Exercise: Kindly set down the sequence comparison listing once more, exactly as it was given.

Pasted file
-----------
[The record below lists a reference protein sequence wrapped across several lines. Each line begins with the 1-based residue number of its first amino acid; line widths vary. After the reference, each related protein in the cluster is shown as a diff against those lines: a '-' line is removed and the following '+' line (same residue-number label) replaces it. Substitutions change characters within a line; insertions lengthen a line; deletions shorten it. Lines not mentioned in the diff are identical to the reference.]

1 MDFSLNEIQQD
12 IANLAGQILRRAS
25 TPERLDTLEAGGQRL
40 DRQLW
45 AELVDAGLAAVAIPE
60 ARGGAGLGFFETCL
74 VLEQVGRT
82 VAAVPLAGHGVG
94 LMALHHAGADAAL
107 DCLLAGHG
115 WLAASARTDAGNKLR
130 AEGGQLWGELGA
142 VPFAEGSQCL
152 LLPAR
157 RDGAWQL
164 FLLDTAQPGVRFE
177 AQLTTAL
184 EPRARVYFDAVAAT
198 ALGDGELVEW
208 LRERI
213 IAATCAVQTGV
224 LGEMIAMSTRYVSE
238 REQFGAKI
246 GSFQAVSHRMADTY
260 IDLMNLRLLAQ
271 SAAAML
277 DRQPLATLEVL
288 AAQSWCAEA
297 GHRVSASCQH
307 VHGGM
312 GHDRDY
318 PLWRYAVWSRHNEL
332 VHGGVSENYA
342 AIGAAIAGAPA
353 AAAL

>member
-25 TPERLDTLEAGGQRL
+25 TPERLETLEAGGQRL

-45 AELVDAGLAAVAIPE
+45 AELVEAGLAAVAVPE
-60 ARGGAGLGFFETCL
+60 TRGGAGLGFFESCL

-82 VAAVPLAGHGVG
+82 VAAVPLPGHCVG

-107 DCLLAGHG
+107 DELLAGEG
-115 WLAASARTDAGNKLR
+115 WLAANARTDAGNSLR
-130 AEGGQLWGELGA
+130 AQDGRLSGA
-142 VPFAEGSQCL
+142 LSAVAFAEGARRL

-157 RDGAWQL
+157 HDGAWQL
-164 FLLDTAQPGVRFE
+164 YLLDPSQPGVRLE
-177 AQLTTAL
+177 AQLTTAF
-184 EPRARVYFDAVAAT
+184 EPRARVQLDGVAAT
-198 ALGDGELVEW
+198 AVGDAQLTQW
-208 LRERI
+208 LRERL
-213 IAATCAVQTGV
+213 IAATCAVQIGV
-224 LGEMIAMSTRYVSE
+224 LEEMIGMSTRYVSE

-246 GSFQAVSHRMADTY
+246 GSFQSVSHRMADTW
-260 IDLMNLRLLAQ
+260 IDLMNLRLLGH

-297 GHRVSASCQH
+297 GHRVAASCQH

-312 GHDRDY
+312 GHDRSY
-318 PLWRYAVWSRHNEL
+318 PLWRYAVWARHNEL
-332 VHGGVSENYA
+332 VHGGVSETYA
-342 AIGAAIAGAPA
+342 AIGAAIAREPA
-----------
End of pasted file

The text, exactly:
[The record below lists a reference protein sequence wrapped across several lines. Each line begins with the 1-based residue number of its first amino acid; line widths vary. After the reference, each related protein in the cluster is shown as a diff against those lines: a '-' line is removed and the following '+' line (same residue-number label) replaces it. Substitutions change characters within a line; insertions lengthen a line; deletions shorten it. Lines not mentioned in the diff are identical to the reference.]

1 MDFSLNEIQQD
12 IANLAGQILRRAS
25 TPERLDTLEAGGQRL
40 DRQLW
45 AELVDAGLAAVAIPE
60 ARGGAGLGFFETCL
74 VLEQVGRT
82 VAAVPLAGHGVG
94 LMALHHAGADAAL
107 DCLLAGHG
115 WLAASARTDAGNKLR
130 AEGGQLWGELGA
142 VPFAEGSQCL
152 LLPAR
157 RDGAWQL
164 FLLDTAQPGVRFE
177 AQLTTAL
184 EPRARVYFDAVAAT
198 ALGDGELVEW
208 LRERI
213 IAATCAVQTGV
224 LGEMIAMSTRYVSE
238 REQFGAKI
246 GSFQAVSHRMADTY
260 IDLMNLRLLAQ
271 SAAAML
277 DRQPLATLEVL
288 AAQSWCAEA
297 GHRVSASCQH
307 VHGGM
312 GHDRDY
318 PLWRYAVWSRHNEL
332 VHGGVSENYA
342 AIGAAIAGAPA
353 AAAL

>member
-25 TPERLDTLEAGGQRL
+25 TPERLETLEAGGQRL

-45 AELVDAGLAAVAIPE
+45 AELVEAGLAAVAVPE
-60 ARGGAGLGFFETCL
+60 TRGGAGLGFFESCL

-82 VAAVPLAGHGVG
+82 VAAVPLPGHCVG

-107 DCLLAGHG
+107 DELLAGEG
-115 WLAASARTDAGNKLR
+115 WLAANARTDAGNSLR
-130 AEGGQLWGELGA
+130 AQDGRLSGA
-142 VPFAEGSQCL
+142 LSAVAFAEGARRL

-157 RDGAWQL
+157 HDGAWQL
-164 FLLDTAQPGVRFE
+164 YLLDPSQPGVRLE
-177 AQLTTAL
+177 AQLTTAF
-184 EPRARVYFDAVAAT
+184 EPRARVQLDGVAAT
-198 ALGDGELVEW
+198 AVGDAQLTQW
-208 LRERI
+208 LRERL
-213 IAATCAVQTGV
+213 IAATCAVQIGV
-224 LGEMIAMSTRYVSE
+224 LEEMIGMSTRYVSE

-246 GSFQAVSHRMADTY
+246 GSFQSVSHRMADTW
-260 IDLMNLRLLAQ
+260 IDLMNLRLLGH

-297 GHRVSASCQH
+297 GHRVAASCQH

-312 GHDRDY
+312 GHDRSY
-318 PLWRYAVWSRHNEL
+318 PLWRYAVWARHNEL
-332 VHGGVSENYA
+332 VHGGVSETYA
-342 AIGAAIAGAPA
+342 AIGAAIAREPA